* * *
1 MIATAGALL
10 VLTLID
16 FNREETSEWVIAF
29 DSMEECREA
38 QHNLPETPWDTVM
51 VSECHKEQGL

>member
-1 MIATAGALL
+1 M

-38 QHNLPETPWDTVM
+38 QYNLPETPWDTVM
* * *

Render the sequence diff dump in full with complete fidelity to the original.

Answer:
1 MIATAGALL
10 VLTLID
16 FNREETSEWVIAF
29 DSMEECREA
38 QHNLPETPWDTVM
51 VSECHKEQGL

>member
-1 MIATAGALL
+1 M

-38 QHNLPETPWDTVM
+38 QYNLPETPWDTVM